Construction of the Church of St. George, the patron of both the town and the island of Pag, began prior to 1465 and continued until the late 15th century.
Lun is the northernmost town on Pag and a natural olive reserve. There are about 80,000 olive trees along with 1,500 of the Oblica variety growing over 23 hectares of land. The trees grow entwined in stone, creating intriguing forms and surreal contours.
The Church of St. Francis (‘Sveti Frane’ in Croatian) was built in the latter half of the 15th century in the northern part of the old town core. Works on its façade continued until mid-1510s. A monastery next to it belonging to the order of Friars Minor Conventual was dissolved in 1785.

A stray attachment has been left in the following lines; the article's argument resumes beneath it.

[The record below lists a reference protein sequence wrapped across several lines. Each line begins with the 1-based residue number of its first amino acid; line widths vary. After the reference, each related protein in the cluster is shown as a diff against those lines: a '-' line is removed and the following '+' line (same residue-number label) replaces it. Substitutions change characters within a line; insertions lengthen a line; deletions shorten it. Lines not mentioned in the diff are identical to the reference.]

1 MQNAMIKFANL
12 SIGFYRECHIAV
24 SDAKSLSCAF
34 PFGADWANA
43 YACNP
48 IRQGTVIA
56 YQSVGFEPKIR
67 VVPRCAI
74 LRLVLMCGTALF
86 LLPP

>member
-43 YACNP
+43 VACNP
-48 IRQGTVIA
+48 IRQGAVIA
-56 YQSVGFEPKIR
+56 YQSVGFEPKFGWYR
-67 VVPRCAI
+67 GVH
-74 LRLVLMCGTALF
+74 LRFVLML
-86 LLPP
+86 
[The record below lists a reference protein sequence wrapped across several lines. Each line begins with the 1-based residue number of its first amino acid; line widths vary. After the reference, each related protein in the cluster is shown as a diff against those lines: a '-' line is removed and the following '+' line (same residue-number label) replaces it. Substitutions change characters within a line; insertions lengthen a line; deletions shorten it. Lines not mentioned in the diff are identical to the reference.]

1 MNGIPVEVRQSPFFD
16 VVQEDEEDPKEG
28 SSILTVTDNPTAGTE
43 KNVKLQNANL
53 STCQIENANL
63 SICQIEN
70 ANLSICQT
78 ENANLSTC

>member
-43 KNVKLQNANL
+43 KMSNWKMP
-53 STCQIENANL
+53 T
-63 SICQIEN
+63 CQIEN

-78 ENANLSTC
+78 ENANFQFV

Sveti Vid (St. Vitus) is the highest peak on the island of Pag, 348 m above sea level. The small Church of St. Vitus was built there in the 14th century.
Kamerlengo Tower no longer stands in its original form. The former tower today houses the town government, while during the summer months the Town Hall serves as an exhibition space for various artists.
We simply do not know precisely how long salt has been produced in Pag. Salt production in the Croatian lands was first mentioned in the book about Adriatic salt pans by Prof. Candide from the university in Naples, published in 1912.